I was given an opportunity, in a roundabout sort of way, to participate in a Sunstone Symposium panel about Stay-at-Home-Mothers. While I chose not to participate, I’ve been thinking ever since about what I would say, if given a chance, about my decision to be a Stay-Home Mom (SAHM). So, lucky you, I will treat you readers to my thoughts.
I have a close acquaintance who, after being raised very LDS, has left the church. She once tried to describe to me how awkward it is for her to hang around us still-active people. “I can’t shake the feeling of disapproval from you,” she said. “Not because of anything you do or say, but because of what I know about how you think and what you believe. I know that by the very nature of what you so obviously still believe, you think that I have ‘fallen away’ and am making a bad decision.” “Ah, yes,” I responded, “but you forget that it goes both ways. When you are with me, I always know that by the nature of the choice you’ve made, you consider me to be deluded and less advanced than you, because I haven’t yet progressed beyond my upbringing.” She hadn’t thought of that before.
I feel the same way when I talk about my decision to be an SAHM with other women who did not make the same choice. I am afraid of offending; I am afraid of being thought shallow; I am potentially offended, and so are they. Nevertheless, here we go.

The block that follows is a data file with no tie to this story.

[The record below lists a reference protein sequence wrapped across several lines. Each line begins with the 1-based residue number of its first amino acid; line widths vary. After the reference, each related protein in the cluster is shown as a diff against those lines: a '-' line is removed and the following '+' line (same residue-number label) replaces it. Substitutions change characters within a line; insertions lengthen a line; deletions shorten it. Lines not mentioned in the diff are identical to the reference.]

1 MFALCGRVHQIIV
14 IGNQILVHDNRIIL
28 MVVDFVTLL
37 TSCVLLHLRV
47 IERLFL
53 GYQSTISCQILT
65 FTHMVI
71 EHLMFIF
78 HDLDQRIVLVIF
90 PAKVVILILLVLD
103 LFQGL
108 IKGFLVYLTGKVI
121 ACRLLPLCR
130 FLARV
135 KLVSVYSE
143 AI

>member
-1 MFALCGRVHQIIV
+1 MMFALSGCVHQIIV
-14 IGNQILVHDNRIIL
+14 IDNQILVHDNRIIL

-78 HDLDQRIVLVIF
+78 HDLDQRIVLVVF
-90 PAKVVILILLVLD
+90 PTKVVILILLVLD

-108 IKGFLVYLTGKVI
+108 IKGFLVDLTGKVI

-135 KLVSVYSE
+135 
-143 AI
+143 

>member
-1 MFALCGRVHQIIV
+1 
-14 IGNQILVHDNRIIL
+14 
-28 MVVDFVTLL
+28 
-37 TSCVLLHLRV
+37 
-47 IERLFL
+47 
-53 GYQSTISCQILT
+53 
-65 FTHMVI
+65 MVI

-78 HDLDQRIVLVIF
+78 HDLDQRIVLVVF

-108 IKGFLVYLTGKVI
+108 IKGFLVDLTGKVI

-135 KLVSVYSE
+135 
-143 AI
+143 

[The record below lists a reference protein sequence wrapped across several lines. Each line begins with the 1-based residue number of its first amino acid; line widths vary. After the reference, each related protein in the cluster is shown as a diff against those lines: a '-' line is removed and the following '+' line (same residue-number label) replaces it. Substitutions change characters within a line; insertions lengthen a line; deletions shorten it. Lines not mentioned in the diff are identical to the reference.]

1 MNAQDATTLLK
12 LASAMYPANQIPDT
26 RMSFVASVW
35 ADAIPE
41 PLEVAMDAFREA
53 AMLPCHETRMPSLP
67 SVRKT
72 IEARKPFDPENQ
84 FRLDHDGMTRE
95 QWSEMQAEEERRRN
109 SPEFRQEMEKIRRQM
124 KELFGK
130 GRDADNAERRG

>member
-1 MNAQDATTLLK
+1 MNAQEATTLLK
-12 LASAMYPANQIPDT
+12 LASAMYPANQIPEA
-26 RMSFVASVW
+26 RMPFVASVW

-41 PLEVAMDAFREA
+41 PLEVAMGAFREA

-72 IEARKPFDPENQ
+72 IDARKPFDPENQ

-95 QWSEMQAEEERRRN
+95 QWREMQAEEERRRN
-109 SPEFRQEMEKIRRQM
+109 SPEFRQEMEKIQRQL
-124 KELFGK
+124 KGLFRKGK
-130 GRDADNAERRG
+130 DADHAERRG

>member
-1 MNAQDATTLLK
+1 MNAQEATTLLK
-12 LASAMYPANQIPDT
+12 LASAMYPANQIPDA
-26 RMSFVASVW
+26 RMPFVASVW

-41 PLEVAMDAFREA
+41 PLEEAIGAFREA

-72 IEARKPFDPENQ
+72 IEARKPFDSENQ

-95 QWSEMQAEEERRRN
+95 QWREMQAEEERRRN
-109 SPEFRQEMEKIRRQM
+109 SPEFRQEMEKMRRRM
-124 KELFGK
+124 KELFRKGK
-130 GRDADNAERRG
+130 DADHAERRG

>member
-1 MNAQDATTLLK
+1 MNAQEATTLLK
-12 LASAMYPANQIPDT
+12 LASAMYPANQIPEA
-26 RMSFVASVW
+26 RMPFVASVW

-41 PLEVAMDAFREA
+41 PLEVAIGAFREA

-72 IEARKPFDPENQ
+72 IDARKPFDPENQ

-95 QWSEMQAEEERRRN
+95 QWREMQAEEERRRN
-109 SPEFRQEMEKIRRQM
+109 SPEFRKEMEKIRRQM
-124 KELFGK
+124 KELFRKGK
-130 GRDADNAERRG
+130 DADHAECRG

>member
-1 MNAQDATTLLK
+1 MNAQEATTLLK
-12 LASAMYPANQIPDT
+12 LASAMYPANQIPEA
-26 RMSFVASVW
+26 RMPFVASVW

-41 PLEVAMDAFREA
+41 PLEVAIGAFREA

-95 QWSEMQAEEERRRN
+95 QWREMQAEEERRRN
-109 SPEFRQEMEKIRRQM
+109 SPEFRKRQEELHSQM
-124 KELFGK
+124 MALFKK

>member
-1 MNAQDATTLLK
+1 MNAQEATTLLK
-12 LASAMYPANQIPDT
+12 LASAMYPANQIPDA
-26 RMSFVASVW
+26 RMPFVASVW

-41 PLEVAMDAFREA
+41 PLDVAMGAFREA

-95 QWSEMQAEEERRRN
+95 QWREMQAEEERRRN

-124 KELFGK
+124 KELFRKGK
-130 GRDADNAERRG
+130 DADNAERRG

When I really analyze how I made this decision, I realize that I didn’t really make this decision in isolation. I made it as a logical progression from another, bigger decision, and that was the decision to marry at all.
I was a rather boy-crazy teenager and I went away to BYU hoping to catch a man as quick as I could. I got engaged rather young and only escaped marrying that (very wrong) guy by the skin of my teeth and after making a fool of myself. By the time I had become mature enough to make a good choice of whom to marry, I wasn’t sure I wanted to marry at all. I loved my independent life. I loved my education; I could imagine myself continuing in academia forever after, probably as the beloved high-school English teacher and favorite aunt who travelled a lot and had very interesting book groups, etc. It sounded pretty good to me.
But I still knew that the church taught that the greatest happiness was to be achieved in a family, raising children. And people I trusted believed that, too. People told me that marriage and family were good things, and brought great joy. It was kind of like jumping off of a diving board for the first time—I couldn’t know what it was like until I did it, but people who had done it said that it was worthwhile. Mine was the choice, then, to believe them—or not.
Once I made the decision to commit to the family lifestyle, the choice to stay home with my kids was very easy. Logically, it made no sense to me to invite children into my home and then pay others to raise them. What was the point? If I was going to have children, they would be mine—influenced by me more than anyone else.